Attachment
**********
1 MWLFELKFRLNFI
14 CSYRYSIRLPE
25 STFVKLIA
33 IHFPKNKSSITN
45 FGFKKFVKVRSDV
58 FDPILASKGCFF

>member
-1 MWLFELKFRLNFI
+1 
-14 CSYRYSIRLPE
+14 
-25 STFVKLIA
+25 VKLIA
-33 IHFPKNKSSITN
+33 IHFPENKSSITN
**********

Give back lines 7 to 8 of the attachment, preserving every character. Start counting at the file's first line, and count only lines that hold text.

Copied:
>member
-1 MWLFELKFRLNFI